It appears Richmond’s unlicensed sex trade is alive and well, if the sordid story from an understandably angry wife is anything to go by.
The woman, who wanted to remain anonymous, contacted the Richmond News with details of how her husband caught a sexually-transmitted infection (STI) after frequenting a city centre massage parlour.
According to the woman, her husband said he knows of many men “who are addicted” to the extracurricular services being offered at the business, which cannot be named for legal reasons.
She told the News that she was glad her husband’s STI made it not further than him, although she wasn’t taking any chances and had banished him to sleeping on their cold, hard floor.
“I still had to get two shots of penicillin in the ass to make sure of that,” she added.
“How many of these girls are there against their will? I'm not sure but it wouldn't surprise me if there might even be a minor or two thrown in the mix. How are these places being overlooked?”
She said that, despite her husband’s admission, he returned to the business for more of the same.
She then marched into the parlour with his photo, demanding that they refuse his patronage in the future.
The woman reported the business to the City of Richmond’s bylaws department, which dispatched officers to investigate.
However, according to city spokesperson Clay Adams, the officers found “no evidence of practice or activity that would contravene the requirements of the business license.”
In March 2020, the News published a feature about the unlicensed sex trade in Richmond, which highlighted that the city’s policies on sex work hadn’t changed in 20 years.
The article pointed out that six “body rub” establishments in Richmond and a quick search on vanpeople.com — a Chinese language website for free classified ads — found dozens of women advertising in Richmond as sex workers.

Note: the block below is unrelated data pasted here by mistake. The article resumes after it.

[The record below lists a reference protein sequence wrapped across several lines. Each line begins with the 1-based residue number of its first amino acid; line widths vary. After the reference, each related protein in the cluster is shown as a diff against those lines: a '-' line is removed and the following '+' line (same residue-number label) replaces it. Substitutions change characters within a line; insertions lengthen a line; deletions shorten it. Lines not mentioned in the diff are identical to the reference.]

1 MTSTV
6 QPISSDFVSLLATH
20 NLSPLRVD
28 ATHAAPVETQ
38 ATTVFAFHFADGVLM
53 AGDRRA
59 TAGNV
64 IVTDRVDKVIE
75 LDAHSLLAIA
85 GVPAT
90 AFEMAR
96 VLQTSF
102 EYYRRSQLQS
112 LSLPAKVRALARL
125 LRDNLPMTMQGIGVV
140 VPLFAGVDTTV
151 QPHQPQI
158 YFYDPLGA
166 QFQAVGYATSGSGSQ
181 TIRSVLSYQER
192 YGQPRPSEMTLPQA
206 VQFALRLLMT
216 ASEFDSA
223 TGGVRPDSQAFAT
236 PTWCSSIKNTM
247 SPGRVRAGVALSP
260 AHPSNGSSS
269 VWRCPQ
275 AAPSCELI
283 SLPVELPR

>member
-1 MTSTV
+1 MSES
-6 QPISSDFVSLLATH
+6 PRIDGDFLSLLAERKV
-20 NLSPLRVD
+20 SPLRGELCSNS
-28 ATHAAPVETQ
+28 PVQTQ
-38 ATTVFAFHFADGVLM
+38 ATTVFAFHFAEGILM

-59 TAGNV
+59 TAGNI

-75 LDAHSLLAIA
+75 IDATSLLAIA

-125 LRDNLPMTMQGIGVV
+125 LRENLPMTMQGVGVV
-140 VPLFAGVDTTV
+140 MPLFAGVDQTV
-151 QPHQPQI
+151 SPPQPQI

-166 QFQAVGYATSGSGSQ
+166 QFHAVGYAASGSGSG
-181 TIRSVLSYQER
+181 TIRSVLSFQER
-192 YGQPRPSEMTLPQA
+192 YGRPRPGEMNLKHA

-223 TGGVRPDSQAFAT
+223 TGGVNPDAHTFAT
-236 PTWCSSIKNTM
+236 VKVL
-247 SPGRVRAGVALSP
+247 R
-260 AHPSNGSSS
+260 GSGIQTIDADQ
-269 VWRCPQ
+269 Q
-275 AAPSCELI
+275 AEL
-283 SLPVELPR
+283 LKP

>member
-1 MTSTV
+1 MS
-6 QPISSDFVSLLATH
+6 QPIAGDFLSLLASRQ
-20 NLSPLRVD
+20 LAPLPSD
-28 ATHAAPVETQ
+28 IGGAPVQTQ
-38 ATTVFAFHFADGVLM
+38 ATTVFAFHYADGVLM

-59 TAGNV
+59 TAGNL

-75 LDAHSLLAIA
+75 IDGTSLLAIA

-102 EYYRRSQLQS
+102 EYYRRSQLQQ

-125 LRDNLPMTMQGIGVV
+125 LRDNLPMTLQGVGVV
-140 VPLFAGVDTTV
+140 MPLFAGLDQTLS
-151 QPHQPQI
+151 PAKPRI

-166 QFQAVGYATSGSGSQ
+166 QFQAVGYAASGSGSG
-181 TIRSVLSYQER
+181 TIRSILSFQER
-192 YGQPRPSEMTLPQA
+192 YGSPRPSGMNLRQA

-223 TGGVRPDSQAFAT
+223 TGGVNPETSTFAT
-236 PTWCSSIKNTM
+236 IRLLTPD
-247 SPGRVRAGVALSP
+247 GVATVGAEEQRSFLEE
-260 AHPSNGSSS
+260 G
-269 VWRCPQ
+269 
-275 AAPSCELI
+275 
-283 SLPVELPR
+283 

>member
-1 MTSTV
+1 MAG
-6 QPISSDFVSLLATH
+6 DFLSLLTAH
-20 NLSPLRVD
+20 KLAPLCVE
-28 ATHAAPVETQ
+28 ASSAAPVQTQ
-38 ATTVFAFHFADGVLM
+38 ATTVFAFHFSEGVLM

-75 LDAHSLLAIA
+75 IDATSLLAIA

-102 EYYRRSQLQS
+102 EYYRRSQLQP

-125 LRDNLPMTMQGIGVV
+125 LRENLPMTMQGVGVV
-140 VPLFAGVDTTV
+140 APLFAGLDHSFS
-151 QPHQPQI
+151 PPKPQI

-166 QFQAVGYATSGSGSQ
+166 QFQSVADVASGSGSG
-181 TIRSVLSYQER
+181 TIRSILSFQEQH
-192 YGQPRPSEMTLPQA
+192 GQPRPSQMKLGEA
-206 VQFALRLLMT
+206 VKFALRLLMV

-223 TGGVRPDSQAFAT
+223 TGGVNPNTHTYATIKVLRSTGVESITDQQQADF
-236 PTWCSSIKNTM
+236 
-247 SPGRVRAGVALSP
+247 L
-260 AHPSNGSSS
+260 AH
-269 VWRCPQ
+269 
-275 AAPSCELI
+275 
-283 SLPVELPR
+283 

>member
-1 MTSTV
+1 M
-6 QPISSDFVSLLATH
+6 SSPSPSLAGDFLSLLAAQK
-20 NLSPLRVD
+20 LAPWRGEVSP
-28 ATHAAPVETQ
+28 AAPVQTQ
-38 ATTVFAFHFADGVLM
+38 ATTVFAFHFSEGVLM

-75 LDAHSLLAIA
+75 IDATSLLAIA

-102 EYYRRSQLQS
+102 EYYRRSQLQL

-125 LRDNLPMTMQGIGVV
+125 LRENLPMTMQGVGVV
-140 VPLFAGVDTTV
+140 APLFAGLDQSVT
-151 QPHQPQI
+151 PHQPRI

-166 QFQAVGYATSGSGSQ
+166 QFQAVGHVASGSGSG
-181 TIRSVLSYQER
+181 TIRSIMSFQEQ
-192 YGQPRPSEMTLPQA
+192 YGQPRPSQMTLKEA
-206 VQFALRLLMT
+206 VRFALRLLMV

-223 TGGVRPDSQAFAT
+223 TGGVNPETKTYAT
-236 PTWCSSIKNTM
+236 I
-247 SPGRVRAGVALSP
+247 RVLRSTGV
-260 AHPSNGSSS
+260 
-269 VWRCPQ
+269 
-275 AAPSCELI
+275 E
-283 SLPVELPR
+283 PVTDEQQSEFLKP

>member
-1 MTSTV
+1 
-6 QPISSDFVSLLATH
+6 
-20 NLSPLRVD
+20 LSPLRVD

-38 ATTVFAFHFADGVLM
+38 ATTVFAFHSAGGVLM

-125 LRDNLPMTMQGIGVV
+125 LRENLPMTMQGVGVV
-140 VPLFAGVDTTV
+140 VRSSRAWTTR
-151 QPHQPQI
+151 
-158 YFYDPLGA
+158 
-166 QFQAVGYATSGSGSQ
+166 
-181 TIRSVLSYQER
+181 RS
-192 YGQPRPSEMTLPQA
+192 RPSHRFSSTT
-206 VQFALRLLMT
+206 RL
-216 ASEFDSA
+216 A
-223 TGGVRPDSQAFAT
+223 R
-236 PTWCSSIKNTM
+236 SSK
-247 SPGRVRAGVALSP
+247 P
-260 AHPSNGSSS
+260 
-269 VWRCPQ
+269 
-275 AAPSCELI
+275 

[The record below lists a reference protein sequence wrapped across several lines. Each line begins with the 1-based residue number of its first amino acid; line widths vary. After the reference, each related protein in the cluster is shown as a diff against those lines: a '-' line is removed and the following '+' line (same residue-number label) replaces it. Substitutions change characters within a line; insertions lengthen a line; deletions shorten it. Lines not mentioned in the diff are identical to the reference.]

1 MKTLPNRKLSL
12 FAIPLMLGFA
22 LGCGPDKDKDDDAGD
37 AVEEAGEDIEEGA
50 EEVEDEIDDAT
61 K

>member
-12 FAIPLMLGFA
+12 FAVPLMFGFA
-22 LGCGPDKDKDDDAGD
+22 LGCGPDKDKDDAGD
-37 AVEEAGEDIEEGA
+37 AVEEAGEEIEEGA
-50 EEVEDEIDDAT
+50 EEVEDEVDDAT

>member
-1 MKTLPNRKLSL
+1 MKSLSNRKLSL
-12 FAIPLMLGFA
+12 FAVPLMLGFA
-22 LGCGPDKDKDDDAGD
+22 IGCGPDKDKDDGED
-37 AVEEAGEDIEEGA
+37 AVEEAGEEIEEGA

Coun. Alexa Loo, at the time, wanted the city to look into tightening up the rules surrounding such establishments to make it “as hard as possible” to operate, adding that she didn’t think the city should be supporting human trafficking in Richmond.
And in March of last year, the News reported how a report to Richmond city council on massage parlours has been delayed by more than a year.
Asked this week if she thinks it’s still a problem in Richmond, Loo doesn’t think much has changed in the last two years.
“I think the city does everything it can, as it stands. But technically, we license prostitution here and we’re not the only community to have done it,” she said.
“There is a sense that, in the past, we wanted (sex workers) off the street, so we licensed the (body rubs).
“My concern is still that, in some of these situations, you have women or younger girls that are not from here, so there is trafficking and coercion involved.
“There is an argument that it is a women’s right to do this, ‘it’s a legitimate job,” etc. That’s all very woke, but I’m not sure the people who say that would like their daughter involved in that trade.”
Loo acknowledged that there are many genuine massage parlours in Richmond that are “perfectly legitimate businesses; I’ve been to some of them. They are strictly legitimate, well-priced.
“But (the illegal sex trade) is still clearly happening and will keep on happening. Something has to change. People are still using this service.”
Loo emphasized that human trafficking and coercion is what she’s “most concerned about.”
“What we need to have is more outreach people, offering the women an out, so to speak; an option or other opportunities.
“I’m not here to be the morality police, but I am here to say, I care about young women and girls, and even boys, being trafficked and forced to do this.”
She added that many people in power in Richmond still feel it’s a case of “out of sight, out of mind” when it comes to admitting there’s an issue in the city.
Advocacy groups for sex workers previously told the News that they don’t believe that human trafficking is the number one issue facing the trade, which would be better served by making it safer for workers to operate.